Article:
Broadsheet journalists can't monopolize Liberty of the Press


Broadsheet journalists can't 
monopolize Liberty of the Press

As we celebrate World Press Freedom Day today, May 3, 2012, I post my letter to an elder journalist who forsakes tabloid journalists.

The letter is as follows.

Dear Sir Andy,

Let me be frank but with due respect to my elder to whom I looked up to when I was younger 20 years than today. 

I tell you that many of your facts upon which you base your opinions are false.

Nevertheless, it is not fair to call the Club now as having no luster when the members now are only a product of what their olds did, and when there are hundreds of lifetime members like you who are sufficient in number but not coming out of your shelves to cause change to come to the NPC. (I use the definite article "the" before the acronym NPC to stress that there is only one press club, the NPC. All else are but a vain attempt to repeat the mistakes of old.)

These are some of the hard facts:

1.  The leaders of those days took loans from Security Bank, Philippine National Bank, the forerunner of the Development Bank of the Philippines, and later the Government Service Insurance System (GSIS);

2.  The leaders of those days did not even pay a single centavo from the first to the last creditor;

3. Examining the history of Transfer Certificate of Title No. 38690, the certificate of ownership in the name of the National Press Club of the Philippines, it appears that the later loan was used only to pay for the first, until the debts ballooned in the hands of the GSIS;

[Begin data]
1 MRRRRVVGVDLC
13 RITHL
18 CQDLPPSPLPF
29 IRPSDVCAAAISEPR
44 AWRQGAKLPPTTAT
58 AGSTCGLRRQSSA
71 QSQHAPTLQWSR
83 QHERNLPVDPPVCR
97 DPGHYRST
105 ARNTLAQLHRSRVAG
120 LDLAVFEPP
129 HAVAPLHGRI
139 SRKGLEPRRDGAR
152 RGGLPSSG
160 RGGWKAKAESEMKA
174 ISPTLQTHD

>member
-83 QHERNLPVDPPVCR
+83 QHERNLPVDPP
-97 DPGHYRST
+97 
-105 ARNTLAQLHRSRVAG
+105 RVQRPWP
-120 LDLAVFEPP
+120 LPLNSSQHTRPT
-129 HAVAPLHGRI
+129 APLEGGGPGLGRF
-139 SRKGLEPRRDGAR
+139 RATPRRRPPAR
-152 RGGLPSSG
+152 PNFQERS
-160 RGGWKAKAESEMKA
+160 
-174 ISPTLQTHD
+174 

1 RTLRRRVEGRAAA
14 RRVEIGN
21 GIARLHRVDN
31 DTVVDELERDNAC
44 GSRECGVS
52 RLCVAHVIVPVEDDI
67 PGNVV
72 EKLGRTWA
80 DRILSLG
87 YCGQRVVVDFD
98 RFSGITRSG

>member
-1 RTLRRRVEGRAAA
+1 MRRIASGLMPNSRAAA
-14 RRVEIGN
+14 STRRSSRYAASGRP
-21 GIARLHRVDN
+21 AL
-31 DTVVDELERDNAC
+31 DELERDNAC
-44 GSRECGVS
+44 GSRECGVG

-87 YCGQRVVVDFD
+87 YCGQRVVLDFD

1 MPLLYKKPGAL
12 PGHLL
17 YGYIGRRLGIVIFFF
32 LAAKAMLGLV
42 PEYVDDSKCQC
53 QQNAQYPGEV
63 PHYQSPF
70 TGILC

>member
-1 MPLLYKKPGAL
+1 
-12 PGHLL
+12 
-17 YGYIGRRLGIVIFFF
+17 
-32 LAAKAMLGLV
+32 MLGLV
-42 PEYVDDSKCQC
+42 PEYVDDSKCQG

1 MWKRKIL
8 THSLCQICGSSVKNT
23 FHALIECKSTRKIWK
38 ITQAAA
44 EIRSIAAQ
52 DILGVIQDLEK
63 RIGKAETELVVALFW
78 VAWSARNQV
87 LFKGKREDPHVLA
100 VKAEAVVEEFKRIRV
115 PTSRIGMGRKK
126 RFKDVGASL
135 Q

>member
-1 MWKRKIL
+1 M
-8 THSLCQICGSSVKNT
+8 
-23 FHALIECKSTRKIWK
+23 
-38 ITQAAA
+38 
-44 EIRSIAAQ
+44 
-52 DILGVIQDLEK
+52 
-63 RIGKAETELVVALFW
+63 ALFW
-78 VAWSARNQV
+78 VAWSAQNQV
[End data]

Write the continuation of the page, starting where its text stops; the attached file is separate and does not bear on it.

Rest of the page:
4. These are substantial evidence to say that the journalists those days when membership were limited only to the elite broadsheets and excluded from broadcasters were themselves corrupt;

5.  Then the leaders of old did not pay for the real property taxes, compelling the City Hall of Manila to auction off the more than 4,000-square-meter lot of the NPC on April 14, 1974;

6.  To protect its loan interests, the GSIS managed to learn of the auction and it bought the property;

7.  The leaders of those olden days (not golden days) did not redeem the property during the one-year period of grace, paving the way for the GSIS to consolidate ownership over the land and buildings;

8.  The non-redemption dates fell during the term of the president preceding Sir Neal Cruz's term but there has been no evidence of any move from his administration to save the property;